By now you've probably read the Atlantic's cover piece for its September issue, "The Coddling of the American Mind." Since I've by now claimed "leftist authoritarian thought policing" as my unofficial beat, I have plenty of opinions, most of which have been hashed-out by the liberal blog world, or rather, the parts of the liberal blog world that eats these things like candy, so I'll keep it brief. I don't want to say that the Atlantic's piece is the nadir of liberal in-fighting, but it's significant, and Jonathan Haidt isn't exactly known for being a reactionary. What I have been saying for years now is that people on the left who are bothered by things like speech codes, disinvitations, and no-platforming, need to speak up. I'm sure there are many people who write for liberal blogs and magazines and people in academia for whom it would be career suicide, but for most people who call themselves leftists or progressives, it's easy. It takes very little effort to house your argument in a lot of a poststructuralist double speak with a nod to power structures and "privilege checking" and still look like the good guy. And because the left is overrepresented in the academia and the media, it's filtering into the mainstream quicker than the right's brand of irrationality. (Disclosure: I initially wrote "crazy" not "irrationality." I like the word "crazy." It's succinct. I hate that I've had to erase it from my vocabulary even though in this case irrationality is probably sufficient.)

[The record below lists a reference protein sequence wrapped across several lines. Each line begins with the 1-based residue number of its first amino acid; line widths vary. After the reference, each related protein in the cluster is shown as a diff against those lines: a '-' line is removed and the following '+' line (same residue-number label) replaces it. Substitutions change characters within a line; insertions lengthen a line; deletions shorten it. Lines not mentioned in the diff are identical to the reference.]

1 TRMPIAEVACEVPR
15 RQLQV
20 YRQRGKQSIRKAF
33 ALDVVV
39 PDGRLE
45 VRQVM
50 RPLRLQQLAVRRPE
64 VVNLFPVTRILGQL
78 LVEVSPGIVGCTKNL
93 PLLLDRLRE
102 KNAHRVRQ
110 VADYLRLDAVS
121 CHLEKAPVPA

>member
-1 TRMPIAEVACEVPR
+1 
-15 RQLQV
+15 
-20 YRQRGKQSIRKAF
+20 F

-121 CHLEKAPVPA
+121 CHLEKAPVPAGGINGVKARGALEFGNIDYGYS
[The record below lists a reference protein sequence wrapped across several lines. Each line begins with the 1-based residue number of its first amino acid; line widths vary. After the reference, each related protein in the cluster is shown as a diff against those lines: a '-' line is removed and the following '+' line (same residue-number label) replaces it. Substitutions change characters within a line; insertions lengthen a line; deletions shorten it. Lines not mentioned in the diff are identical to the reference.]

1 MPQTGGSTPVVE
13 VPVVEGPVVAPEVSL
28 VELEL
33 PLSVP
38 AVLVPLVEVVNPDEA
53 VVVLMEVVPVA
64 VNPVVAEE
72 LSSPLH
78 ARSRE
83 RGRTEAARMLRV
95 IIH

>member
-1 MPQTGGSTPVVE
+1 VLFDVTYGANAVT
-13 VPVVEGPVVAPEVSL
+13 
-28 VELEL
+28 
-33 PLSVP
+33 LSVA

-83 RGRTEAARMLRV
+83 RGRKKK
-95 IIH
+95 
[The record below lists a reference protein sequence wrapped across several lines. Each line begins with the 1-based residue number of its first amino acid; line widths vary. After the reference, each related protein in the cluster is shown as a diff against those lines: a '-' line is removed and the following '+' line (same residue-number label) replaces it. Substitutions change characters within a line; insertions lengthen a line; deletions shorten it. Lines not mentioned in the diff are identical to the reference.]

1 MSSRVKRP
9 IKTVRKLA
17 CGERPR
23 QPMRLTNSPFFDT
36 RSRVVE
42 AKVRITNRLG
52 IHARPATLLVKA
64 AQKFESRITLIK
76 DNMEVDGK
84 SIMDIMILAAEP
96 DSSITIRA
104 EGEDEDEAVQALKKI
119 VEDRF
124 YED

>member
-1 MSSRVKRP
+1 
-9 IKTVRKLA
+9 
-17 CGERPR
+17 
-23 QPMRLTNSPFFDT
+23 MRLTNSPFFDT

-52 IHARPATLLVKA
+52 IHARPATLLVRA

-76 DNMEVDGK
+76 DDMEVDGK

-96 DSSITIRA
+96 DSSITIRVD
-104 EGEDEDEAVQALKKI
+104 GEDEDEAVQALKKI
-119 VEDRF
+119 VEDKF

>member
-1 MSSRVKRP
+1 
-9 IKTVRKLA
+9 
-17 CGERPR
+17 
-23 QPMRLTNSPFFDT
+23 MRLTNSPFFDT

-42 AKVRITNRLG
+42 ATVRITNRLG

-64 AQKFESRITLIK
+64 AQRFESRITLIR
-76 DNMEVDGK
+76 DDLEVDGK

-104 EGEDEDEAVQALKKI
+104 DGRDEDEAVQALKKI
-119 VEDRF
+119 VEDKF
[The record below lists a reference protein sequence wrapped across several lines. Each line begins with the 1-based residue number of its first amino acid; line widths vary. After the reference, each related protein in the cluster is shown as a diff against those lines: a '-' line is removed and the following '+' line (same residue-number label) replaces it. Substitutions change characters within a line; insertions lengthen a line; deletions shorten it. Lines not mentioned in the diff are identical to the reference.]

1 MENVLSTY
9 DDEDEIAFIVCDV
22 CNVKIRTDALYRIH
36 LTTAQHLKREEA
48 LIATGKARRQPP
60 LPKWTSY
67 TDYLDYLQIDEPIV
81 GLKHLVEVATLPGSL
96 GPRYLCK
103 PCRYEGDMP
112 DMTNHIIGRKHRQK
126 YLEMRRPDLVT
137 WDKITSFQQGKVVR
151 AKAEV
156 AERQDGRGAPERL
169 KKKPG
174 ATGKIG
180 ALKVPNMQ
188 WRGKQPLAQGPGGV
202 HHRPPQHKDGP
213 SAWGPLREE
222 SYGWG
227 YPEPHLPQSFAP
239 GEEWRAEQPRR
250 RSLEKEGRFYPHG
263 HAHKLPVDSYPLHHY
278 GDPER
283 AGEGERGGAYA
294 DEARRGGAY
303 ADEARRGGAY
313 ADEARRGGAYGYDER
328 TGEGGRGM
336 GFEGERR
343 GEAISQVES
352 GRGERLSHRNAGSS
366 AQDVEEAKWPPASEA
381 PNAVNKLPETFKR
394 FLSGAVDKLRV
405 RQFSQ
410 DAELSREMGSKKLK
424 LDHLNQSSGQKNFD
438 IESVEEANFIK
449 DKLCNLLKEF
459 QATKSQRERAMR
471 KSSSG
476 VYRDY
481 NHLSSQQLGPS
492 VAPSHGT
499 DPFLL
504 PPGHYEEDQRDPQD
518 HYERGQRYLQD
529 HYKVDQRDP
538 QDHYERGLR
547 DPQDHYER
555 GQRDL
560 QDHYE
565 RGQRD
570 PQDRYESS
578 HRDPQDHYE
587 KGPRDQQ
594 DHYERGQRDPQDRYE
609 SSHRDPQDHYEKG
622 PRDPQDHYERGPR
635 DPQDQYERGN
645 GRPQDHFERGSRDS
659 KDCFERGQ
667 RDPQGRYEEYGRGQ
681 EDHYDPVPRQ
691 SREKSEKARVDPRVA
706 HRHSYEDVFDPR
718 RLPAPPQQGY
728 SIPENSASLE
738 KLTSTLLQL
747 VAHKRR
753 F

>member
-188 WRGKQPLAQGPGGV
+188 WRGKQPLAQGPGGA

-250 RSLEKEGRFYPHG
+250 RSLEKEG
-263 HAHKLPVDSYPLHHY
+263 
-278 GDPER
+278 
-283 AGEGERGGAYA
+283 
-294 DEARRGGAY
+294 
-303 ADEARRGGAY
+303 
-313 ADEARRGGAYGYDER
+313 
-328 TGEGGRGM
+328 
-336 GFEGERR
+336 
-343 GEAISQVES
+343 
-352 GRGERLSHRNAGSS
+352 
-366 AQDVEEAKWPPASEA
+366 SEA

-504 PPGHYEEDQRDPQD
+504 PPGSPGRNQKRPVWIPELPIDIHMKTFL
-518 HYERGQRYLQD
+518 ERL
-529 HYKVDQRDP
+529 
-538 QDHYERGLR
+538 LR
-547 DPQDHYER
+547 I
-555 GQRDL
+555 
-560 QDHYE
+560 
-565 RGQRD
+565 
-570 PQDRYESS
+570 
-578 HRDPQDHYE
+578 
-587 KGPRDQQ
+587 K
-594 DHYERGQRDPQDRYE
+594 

I think it's important note, also, that there is a big generational component to all this. Not only adding trigger warnings to things like syllabi and novels, but identarian politics in general. Particularly among young leftist where group identity is core to their ideology. Recognition is great, better access to things like mental health services is more than a worthy goal, but it's tiresome feeling as though you must provide a list of credentials before you're allowed to speak, provided you even want to be defined by the most "otherized" parts of you.
Which brings me to this: I hate when something is so sacrosanct it can't be made funny. My coping mechanism has always been to make the big and scary worthy of ridicule. I know it's not for everyone, and I don't expect it to, but it works really well for me and I can't, in good faith, use it anymore.